Maritime Education and Training in the context of digitalization and training methods and tools applied for the training of maritime human resources attract the increased interest of the research community. Turkistanli (2023) conducted bibliometric research on the digitalization of education and modern trends and found an increase in interest in learning tools and models in Maritime Education and Training with publications and citations growing impetuously after 2017. Human factor issues are found to be a dominant narrative, with the emphasis on the improvement of nontechnical skills. Many researchers have highlighted the importance of soft skills which are highly acknowledged from industry professionals as well. Kim and Mallam (2020), using a Delphi technique with 36 experts, analyzed and ranked leadership skills essential for the future, distinguishing among other factors important in crewless remotely operated ships and those necessary for ships operating with some extent of autonomy with crew on board. Hence, different levels of automation require different competences to some extent. Via a survey, Kilpi et al. (2021), asked participants to assess 16 competencies in terms of importance in their organization, currently and in the medium-term. The results indicated that innovation, change, project management, flexibility and problem solving have been identified as key competences among participants. Furthermore, the research showed that the competence gap is estimated to increase in the future, necessitating accordingly immediate responses related to human resources re-skilling and up-skilling.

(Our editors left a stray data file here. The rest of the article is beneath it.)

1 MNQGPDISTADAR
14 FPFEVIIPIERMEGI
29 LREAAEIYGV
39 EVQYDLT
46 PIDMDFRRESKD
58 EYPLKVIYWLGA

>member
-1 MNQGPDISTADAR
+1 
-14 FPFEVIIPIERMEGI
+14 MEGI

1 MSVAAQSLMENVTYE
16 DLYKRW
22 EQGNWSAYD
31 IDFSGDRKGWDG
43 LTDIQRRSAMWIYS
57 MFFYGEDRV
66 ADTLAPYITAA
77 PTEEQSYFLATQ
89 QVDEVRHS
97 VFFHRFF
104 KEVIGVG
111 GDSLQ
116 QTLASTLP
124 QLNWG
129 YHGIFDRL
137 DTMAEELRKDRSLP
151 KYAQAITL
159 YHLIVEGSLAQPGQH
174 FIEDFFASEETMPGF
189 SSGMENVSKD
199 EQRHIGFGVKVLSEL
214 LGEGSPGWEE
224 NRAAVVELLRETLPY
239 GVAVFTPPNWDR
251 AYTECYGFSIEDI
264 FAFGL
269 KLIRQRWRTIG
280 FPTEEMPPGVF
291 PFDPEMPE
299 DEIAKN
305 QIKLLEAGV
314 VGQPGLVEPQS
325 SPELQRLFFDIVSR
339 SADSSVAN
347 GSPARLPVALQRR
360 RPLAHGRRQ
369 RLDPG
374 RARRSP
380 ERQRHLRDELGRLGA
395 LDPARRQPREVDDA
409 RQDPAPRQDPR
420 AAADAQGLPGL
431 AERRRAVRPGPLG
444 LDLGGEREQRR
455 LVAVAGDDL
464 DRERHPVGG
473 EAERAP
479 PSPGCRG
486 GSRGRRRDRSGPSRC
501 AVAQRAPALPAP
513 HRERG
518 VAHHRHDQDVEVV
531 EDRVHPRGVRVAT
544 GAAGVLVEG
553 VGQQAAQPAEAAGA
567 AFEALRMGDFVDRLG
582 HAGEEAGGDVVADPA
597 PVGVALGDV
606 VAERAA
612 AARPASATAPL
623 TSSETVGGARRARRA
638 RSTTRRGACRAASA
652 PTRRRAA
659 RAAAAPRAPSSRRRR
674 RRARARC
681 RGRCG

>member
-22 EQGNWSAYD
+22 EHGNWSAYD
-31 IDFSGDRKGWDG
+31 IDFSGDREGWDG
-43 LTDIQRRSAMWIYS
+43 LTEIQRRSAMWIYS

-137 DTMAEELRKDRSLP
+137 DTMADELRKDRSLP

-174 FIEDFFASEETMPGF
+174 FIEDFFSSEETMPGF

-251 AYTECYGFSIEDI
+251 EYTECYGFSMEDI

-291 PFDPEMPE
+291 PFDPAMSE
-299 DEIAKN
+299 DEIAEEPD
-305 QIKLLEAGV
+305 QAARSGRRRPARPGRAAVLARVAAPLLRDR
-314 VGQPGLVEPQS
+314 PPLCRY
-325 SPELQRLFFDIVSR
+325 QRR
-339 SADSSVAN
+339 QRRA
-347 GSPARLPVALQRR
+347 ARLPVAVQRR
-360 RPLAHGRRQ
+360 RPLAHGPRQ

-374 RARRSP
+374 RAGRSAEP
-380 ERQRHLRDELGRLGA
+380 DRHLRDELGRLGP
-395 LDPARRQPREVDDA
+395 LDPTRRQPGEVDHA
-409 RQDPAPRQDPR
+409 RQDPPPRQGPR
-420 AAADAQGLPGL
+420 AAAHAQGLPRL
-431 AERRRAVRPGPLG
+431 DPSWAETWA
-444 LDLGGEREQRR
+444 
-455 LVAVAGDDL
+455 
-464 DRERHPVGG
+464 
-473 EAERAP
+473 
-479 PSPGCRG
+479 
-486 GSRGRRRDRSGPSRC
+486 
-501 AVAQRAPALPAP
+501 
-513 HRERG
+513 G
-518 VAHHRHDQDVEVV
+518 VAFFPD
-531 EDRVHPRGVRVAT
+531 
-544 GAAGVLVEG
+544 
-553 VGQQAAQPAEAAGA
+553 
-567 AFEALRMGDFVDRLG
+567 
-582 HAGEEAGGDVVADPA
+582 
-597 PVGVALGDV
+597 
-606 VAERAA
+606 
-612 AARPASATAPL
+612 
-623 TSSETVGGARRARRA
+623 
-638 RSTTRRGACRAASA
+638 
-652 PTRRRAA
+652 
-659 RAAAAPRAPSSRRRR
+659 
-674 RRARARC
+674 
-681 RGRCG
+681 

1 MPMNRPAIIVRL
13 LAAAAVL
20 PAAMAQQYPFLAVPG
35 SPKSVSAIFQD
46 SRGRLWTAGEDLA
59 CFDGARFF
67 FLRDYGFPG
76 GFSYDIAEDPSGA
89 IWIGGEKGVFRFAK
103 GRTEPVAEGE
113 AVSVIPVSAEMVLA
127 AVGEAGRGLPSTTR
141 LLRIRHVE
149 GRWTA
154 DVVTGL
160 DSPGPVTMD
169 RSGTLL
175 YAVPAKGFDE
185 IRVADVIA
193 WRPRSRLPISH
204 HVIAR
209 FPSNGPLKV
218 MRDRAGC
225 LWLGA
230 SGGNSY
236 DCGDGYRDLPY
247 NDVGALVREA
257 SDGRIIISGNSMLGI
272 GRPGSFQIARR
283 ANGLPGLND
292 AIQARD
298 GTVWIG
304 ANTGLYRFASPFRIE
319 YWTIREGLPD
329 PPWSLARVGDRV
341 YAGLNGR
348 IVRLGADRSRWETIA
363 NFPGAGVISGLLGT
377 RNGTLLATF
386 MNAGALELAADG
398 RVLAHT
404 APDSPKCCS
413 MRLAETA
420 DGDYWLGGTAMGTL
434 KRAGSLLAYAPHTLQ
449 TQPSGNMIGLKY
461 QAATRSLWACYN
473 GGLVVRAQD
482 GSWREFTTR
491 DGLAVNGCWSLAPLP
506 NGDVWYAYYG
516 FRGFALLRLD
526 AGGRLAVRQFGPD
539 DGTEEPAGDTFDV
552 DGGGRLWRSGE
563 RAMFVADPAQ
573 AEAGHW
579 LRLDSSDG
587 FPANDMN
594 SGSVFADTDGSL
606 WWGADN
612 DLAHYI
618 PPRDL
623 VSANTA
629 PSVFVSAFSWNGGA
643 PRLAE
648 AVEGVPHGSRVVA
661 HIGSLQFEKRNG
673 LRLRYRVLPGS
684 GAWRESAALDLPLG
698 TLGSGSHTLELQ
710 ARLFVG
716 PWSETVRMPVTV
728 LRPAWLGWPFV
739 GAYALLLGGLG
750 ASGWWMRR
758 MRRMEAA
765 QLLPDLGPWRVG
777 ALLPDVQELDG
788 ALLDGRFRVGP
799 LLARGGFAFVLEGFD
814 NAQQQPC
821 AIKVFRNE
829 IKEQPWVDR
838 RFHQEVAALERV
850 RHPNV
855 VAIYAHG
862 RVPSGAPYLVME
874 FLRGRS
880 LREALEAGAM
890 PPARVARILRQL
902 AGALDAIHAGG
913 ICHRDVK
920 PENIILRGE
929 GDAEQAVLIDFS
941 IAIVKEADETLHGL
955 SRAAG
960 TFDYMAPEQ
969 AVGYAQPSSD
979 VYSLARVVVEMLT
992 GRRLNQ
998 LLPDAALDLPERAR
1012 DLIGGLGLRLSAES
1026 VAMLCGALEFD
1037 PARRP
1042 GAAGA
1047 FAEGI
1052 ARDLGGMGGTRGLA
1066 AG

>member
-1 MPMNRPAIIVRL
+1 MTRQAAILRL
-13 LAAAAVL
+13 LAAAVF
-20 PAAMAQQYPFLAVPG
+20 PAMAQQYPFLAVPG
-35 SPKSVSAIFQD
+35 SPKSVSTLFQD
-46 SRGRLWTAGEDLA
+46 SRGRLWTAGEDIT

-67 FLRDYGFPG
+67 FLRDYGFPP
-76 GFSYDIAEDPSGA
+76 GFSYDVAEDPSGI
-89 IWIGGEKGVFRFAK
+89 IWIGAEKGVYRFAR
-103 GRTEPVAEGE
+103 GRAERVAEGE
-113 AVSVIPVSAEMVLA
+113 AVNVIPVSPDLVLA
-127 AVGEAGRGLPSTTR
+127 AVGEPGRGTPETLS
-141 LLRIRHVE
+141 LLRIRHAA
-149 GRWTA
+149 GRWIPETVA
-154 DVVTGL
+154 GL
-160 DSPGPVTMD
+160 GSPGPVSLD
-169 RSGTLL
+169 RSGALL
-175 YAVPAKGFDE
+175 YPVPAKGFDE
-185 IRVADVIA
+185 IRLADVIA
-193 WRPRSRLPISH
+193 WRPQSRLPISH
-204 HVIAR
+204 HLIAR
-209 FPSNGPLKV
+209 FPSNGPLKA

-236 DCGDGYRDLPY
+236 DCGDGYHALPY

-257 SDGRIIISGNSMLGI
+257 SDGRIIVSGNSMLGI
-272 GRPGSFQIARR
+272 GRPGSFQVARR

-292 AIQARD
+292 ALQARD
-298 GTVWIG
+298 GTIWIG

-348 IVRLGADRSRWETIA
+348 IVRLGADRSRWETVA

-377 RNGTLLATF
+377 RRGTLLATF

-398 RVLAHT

In addition, researchers have also examined the awareness of students pursuing maritime-related degrees regarding autonomous shipping. Survey research by Jo et al. (2020) examined the perceptions of students of the Korea Maritime and Ocean University regarding the possible competency-based changes of seafaring jobs due to MASS development. Although there were differences among the opinions of participants, the overall outcome of the research was that significant changes will occur in needed competences with regards to MASS development. In the same vein, Nasur and Bogusławski (2020), conducted a survey among students at maritime universities, to examine their familiarity and perceptions on MASS. Through questionnaires, the research concluded that maritime students have an average understanding of the MASS framework, while there is a low satisfaction regarding the coverage of the topic in Maritime Education and Training (MET). As a result, due to the rapid technological advancements in maritime business, maritime education and training should adapt accordingly to meet the higher level of technical, digital, and soft skills requirements (Deling et al. 2020; Simmons and McLean 2020; Smith Johnson 2020; Demirel 2020).